An exploded view of the filter 20 of FIG. 2 is depicted in FIG. 3. The filter comprises two layers 32 and 34. A third layer 30 can be added and is an image carrier substrate which, as discussed in the related application, can have a 3-D image transferred thereto. Layer 32 is a conventional polarized plastic film, such as a 7 mil (175 μm) polarizer film available from Edmund Scientific Co. of Barrington, N.J., in which regions have been depolarized by laser light heating. The layer 32 is oriented so that the polarization axis is vertical. Layer 34 is also a conventional polarized plastic film as noted above but with the polarization axis oriented horizontally and which also includes depolarized regions. Regions 36 of each of the layers 32 and 34 are areas of each film where the polarization has been maintained by not heating the area and regions 38 are areas where the films have been heated to depolarize the areas. Since the film layers 32 and 34 are laminated together prior to heating the regions 36 and 38 align to form the regions 10 and 12 shown in FIG. 2.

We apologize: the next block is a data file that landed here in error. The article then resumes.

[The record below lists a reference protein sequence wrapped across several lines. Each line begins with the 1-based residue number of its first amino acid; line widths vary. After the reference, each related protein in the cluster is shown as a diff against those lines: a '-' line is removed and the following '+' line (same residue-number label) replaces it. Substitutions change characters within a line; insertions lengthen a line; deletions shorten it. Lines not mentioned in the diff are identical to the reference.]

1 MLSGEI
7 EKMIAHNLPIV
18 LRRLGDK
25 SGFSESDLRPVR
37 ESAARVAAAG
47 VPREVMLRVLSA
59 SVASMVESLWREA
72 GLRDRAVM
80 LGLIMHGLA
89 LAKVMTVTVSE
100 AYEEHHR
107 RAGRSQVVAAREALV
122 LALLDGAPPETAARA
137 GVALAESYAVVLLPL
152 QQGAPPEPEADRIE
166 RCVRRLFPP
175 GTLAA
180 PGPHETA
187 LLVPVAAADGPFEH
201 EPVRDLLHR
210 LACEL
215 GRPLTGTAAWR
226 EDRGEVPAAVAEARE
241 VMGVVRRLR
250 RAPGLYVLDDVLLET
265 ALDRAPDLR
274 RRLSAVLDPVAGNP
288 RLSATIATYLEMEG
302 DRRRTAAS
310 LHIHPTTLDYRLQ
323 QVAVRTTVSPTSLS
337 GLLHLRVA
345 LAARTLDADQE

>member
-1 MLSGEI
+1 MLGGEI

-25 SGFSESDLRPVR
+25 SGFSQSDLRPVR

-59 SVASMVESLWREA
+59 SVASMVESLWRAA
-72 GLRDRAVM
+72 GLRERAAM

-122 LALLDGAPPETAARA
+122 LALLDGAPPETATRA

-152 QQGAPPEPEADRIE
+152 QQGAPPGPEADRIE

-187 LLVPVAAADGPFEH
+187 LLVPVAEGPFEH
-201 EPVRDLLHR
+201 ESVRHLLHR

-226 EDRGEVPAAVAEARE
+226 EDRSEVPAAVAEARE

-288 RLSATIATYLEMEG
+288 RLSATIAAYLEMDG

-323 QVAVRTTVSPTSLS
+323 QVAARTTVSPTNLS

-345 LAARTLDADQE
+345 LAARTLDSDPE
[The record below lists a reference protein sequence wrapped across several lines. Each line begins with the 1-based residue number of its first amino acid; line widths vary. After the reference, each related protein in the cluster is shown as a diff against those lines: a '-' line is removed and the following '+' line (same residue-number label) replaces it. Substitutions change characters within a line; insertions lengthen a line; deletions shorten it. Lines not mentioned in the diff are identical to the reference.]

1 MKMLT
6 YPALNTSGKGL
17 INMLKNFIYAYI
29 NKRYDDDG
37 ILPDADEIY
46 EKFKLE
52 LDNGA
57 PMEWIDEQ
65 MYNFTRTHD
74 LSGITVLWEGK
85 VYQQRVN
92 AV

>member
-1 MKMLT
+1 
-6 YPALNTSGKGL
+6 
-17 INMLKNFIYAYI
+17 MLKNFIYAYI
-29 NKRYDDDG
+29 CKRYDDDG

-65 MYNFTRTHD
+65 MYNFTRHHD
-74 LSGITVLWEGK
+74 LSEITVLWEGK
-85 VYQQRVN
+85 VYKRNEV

The filters 8 and 20 of FIGS. 1 and 2 can be created with an apparatus as illustrated in FIG. 4. A conventional mechanical translation frame 50 holds the laminated filter 52 which is exposed to create the filters 8/20. A conventional scanning laser system 54, with a laser available from Hitachi of Japan, projects a scanned laser beam 56 onto the filter 52 through a conventional halfwave plate 58 which phase shifts (rotates the polarization of) the beam 56. A conventional jig 60 connected to the frame 50, scanner system 54 and plate 58 holds the components in constant alignment. The scanner 54 is controlled by a computer 62 which uses a scan mask or matrix to control turning the laser of the scanner 54 on and off as the beam 56 is raster scanned across the filter 52. As discussed in more detail below, by scanning the beam 56 across the filter 52 and alternately turning the beam on and off in a first pattern, rotating the plate 58 and then scanning the beam with a second on and off pattern the alternating regions of polarization 10 and 12, as depicted in FIG. 2, can be created. With overlapping on and off first and second patterns the regions 10, 12, 14 and 16 of FIG. 1 can be created.